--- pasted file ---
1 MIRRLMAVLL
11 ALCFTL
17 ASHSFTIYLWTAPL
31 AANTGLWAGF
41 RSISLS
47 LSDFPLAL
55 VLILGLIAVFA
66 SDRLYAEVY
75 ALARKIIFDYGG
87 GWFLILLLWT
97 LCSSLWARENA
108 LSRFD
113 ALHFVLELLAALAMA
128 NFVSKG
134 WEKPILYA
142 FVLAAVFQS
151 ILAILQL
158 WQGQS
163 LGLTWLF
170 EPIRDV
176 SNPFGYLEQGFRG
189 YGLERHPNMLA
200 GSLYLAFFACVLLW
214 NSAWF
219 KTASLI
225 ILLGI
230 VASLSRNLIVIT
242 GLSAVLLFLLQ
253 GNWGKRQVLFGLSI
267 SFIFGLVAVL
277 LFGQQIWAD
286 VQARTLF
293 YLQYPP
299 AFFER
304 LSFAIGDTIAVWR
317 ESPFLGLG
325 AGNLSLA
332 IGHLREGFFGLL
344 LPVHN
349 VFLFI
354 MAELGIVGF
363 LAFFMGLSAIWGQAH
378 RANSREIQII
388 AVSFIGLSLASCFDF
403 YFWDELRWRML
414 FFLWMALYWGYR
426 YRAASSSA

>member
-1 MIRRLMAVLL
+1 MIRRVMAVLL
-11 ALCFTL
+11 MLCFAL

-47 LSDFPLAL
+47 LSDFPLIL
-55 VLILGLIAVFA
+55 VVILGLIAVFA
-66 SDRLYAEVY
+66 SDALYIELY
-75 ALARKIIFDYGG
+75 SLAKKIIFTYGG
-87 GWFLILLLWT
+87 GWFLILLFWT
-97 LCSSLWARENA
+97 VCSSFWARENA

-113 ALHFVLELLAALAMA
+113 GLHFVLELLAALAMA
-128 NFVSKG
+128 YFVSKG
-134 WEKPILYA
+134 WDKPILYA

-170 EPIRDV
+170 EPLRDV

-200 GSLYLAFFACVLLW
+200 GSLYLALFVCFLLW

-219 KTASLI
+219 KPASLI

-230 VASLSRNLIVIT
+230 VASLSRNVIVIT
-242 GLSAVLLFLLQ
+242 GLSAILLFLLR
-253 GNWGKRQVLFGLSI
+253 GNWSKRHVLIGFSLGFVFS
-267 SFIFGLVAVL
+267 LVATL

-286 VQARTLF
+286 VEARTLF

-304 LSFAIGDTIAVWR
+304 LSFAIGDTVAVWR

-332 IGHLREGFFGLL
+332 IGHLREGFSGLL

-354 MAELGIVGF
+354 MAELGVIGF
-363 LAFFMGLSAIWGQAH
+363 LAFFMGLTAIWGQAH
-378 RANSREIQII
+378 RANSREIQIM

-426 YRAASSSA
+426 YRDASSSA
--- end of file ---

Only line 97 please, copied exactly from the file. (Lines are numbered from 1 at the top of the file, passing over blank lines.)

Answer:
-426 YRAASSSA